Sun Sentinel Palm Beach Edition
Highwire: ‘It feels like we play a playoff game every night’
MIAMI — Clearly the Feb. 4 road game against the Milwaukee Bucks was a glitch, that Miami Heat loss somehow decided by a robust eight points.
Otherwise, hectic, harrowing, hair-raising.
With Saturday night’s 107-103 overtime road victory over the Orlando Magic, nine of the Heat’s past 10 games have been decided by five or fewer points.
“It feels like 10 out of 10,” guard Gabe Vincent said with a smile, with the Heat’s highwire act now moving on to Monday night’s game against the Denver Nuggets at Miami-Dade Arena.
It also is nothing new, the Heat’s 32-25 overall record largely built off a 19-11 record in games decided by five or fewer.
“It feels like we play a playoff game every night,” center Bam Adebayo said.
The numbers agree.
Of the Heat’s 57 games this season, a league-leading 40 have been defined as “clutch” games, the NBA term for games that stand within five points at any stage of the final five minutes. The Heat have a league-high 23 victories in those games, at 23-17. Further, the Heat have played a league-high 169 clutch minutes this season, when those games have stood within five points.
“It’s must see and it’s going to be a close game,” coach Erik Spoelstra said of the 2022-23 Heat-coaster. “It’s going to be a possession game. There’s going to be some crazy things that happen in the last three minutes.”
But while their coach is caught up in the moment to the degree of running on the court amid play to call a timeout in the final seconds of regulation (yes, it happened again with the surprisingly fleetof-foot Spoelstra on Saturday night), to his players it has become just is another night at the office.
“They’re not afraid of the moment,” he said. “My stomach is turning, and they love it. They love these kinds of games as competitors. That’s when they feel most alive.”
Not that it necessarily is the game of choice, Saturday’s game requiring Jimmy Butler to play beyond the 28-minute limit he had established amid the decision to play on back-to-back nights for the first time since October, on Saturday night going 33:44, including all five minutes of overtime.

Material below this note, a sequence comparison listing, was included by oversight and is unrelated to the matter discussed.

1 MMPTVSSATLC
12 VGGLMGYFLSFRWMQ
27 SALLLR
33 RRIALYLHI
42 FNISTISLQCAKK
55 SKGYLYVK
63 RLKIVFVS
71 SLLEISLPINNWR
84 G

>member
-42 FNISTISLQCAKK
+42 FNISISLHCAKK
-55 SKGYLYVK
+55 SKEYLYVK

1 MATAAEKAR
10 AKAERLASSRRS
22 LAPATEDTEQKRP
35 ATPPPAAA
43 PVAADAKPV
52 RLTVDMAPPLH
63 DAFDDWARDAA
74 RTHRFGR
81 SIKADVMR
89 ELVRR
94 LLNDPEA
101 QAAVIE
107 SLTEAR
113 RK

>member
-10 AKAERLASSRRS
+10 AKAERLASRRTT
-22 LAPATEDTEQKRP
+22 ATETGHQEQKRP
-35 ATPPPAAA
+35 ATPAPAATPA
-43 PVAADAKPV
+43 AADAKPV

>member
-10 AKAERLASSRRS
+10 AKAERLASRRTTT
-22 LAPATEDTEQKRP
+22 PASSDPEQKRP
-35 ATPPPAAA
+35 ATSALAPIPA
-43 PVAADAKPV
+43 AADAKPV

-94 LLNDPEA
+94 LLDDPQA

“It’s difficult,” Butler said, “but I think that’s the type of squad that we are. We like to make things difficult, I guess put on a show, I don’t know what you would call it.
“It could be a lot easier. But we take them as they come.”
Part of the issue has been the lack of a knockout punch after pushing to large leads. The converse, though, also has been true, with the Heat having shown a penchant for fighting back into games, including overcoming a 91-81 deficit with 6:41 to play in the fourth quarter of Saturday’s victory.
Largely, it has been a factor of the Heat’s struggles to score, the Heat exiting Saturday’s game last in the NBA at 108.4 points per game, the league’s lone team averaging fewer than 110.
“So many of our games be 98-99,” Adebayo said. “It just shows the grit that we play with. We like to slow the game down and win it in the mud.
“When we get in the playoffs, that’s when you start to really get those 98-99 games. We’ve had how many games decided by five points? So looking at that, we’ve all been comfortable in those situations.”
Through it all, the Heat exited Saturday with the NBA’s ninthbest record, just 1 ½ games behind the Brooklyn Nets for the No. 5 seed in the Eastern Conference.
“There’s great opportunity for us in the East and our plan is to take full advantage of it,” guard Tyler Herro said.
So fight to the finish.
And of the season.
“We’re showing a lot of character,” Vincent said. “We’re growing day in and day out. It’s strange how comfortable we are with these close games. It’d be nice to have a blowout every now and then, when we just blow somebody else out.
“We compete, man. We compete. We might get down, but we pick ourselves up, we compete as a team and come together.”